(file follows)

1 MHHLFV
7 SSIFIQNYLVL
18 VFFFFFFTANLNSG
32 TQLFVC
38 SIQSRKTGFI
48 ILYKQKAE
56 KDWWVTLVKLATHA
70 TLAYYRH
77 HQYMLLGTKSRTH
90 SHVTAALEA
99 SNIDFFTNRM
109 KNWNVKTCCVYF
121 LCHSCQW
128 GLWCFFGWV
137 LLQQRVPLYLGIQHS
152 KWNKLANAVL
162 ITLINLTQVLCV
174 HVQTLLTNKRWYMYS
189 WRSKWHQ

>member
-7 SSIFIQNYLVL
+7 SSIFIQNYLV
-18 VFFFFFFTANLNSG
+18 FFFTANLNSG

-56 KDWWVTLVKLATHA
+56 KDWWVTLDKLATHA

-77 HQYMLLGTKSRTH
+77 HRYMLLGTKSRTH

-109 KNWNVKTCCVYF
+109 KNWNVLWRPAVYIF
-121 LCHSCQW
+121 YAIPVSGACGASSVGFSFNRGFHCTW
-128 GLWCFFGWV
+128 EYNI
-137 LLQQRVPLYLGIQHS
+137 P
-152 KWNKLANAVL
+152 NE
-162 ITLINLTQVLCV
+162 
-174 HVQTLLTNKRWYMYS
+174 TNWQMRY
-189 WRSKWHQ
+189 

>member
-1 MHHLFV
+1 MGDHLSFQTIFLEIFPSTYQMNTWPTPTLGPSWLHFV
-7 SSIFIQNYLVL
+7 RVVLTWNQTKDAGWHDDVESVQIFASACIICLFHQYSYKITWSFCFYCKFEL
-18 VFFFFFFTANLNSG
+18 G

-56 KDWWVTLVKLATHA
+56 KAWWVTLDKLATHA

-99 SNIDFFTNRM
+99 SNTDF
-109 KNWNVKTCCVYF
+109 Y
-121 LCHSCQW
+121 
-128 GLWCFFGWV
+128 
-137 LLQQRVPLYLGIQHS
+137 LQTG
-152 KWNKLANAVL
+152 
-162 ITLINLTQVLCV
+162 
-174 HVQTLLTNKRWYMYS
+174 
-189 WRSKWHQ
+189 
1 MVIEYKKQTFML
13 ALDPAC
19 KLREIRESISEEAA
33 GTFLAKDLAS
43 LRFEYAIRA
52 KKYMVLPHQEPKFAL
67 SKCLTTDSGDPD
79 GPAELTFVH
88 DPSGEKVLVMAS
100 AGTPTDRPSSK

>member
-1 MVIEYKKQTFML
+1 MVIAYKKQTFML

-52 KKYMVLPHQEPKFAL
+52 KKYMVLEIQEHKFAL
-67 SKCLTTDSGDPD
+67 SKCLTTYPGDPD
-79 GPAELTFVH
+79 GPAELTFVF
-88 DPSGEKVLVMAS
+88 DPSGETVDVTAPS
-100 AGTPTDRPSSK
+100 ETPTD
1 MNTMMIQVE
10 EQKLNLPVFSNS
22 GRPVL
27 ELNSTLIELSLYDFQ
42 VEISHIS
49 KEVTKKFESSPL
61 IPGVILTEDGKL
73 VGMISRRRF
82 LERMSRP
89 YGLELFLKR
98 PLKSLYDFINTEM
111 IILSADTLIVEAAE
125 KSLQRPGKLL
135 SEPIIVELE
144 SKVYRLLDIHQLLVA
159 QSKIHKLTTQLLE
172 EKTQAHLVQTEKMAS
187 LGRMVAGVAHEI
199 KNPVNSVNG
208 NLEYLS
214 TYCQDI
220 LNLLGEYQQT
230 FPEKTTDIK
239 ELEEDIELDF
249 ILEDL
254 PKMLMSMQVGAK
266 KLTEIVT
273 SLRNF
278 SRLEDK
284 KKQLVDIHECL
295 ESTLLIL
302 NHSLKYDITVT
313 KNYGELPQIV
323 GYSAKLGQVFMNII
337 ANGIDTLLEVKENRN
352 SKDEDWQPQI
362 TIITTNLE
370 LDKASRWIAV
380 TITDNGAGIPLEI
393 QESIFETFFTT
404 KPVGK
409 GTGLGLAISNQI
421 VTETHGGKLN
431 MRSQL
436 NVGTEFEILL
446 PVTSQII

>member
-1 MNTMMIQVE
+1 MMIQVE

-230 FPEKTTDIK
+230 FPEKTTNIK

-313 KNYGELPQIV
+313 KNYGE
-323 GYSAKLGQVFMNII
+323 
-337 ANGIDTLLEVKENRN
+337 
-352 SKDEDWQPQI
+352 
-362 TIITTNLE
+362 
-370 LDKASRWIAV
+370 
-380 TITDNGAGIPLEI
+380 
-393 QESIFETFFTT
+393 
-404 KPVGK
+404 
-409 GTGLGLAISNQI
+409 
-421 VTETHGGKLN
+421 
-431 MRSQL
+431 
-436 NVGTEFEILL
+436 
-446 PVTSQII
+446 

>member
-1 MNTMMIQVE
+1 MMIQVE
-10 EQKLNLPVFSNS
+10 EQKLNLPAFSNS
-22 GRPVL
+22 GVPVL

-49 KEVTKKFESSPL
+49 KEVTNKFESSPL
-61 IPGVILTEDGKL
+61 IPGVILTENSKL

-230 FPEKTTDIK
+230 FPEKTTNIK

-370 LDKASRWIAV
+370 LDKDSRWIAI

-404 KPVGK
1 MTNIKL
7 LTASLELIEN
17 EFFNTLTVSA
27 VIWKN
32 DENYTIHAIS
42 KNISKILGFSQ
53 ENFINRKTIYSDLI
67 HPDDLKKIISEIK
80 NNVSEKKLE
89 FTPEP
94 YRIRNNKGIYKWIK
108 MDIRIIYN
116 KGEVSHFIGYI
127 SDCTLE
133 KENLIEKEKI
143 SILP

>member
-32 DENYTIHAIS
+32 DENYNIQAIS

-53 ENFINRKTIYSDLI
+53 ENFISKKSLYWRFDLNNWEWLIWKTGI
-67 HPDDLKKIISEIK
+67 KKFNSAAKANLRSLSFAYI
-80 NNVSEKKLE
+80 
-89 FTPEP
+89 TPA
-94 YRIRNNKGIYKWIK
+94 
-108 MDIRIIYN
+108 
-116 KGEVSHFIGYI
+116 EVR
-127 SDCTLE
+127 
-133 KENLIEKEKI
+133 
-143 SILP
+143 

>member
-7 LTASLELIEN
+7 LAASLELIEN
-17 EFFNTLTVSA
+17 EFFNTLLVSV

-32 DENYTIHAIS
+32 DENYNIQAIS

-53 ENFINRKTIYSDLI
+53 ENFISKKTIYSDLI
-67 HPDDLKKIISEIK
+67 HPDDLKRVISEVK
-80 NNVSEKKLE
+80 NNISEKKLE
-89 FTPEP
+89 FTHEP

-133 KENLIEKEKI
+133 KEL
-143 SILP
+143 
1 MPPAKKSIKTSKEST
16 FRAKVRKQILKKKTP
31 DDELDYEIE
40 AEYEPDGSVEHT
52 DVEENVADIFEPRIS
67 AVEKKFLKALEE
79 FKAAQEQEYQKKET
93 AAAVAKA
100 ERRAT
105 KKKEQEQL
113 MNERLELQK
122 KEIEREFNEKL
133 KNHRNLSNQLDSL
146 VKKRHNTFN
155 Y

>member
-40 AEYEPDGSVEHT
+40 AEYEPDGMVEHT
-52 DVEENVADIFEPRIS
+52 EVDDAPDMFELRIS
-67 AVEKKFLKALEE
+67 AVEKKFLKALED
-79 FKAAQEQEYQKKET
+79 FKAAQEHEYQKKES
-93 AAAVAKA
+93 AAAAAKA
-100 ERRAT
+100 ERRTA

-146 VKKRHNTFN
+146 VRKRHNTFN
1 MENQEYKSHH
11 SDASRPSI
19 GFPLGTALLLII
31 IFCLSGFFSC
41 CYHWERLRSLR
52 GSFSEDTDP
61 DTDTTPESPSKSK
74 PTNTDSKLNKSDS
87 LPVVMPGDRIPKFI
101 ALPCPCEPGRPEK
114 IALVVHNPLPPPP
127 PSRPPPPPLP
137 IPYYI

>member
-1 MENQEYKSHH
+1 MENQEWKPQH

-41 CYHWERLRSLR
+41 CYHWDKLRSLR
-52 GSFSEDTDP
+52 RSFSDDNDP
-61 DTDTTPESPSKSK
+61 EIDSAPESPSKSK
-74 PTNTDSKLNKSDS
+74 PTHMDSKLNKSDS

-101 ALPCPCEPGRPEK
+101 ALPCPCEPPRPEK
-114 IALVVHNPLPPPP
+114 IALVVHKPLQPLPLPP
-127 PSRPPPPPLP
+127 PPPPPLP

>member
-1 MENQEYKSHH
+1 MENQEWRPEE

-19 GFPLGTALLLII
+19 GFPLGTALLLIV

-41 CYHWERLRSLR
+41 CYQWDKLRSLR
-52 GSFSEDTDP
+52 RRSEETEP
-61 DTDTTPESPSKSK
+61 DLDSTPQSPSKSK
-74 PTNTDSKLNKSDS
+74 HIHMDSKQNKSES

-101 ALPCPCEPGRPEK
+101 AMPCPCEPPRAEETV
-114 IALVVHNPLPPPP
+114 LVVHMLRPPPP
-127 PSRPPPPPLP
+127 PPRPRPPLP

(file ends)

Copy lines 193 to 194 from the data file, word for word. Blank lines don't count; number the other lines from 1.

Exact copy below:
27 VIWKN
32 DENYTIHAIS